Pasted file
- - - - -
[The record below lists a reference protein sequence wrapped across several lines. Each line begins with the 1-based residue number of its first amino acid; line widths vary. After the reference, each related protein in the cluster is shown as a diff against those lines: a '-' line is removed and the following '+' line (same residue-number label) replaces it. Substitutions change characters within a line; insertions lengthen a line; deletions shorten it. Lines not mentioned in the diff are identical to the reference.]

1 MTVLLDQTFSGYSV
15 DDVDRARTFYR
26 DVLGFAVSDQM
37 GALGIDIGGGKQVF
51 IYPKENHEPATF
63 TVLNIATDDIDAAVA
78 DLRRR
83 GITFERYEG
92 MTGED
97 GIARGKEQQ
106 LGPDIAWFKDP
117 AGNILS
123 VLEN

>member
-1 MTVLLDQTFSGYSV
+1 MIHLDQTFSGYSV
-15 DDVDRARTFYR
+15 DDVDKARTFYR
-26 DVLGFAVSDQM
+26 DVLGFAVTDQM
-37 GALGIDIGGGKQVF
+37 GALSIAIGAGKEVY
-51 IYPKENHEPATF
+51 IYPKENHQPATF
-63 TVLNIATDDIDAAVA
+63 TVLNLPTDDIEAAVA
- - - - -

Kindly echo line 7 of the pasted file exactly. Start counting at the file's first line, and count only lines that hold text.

63 TVLNIATDDIDAAVA